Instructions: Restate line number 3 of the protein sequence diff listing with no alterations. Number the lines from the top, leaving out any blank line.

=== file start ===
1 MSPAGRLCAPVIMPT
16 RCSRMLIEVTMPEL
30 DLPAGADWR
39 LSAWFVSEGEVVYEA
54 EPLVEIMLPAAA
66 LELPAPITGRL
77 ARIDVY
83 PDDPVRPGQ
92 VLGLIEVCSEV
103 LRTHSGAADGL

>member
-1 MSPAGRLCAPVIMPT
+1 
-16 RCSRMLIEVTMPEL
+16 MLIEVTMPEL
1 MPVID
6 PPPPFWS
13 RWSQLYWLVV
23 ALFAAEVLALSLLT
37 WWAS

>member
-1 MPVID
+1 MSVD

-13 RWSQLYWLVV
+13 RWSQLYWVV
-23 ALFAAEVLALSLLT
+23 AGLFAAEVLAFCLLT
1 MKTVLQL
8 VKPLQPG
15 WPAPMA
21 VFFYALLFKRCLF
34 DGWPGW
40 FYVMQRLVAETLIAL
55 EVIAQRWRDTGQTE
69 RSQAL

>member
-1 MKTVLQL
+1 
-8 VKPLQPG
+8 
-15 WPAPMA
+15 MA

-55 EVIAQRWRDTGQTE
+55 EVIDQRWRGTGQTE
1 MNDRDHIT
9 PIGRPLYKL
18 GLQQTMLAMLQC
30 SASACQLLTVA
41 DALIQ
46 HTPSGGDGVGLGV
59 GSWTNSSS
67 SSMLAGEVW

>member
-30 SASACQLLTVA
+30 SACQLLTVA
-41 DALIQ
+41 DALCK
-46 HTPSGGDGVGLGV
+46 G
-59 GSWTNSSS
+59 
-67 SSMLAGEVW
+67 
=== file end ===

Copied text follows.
30 DLPAGADWR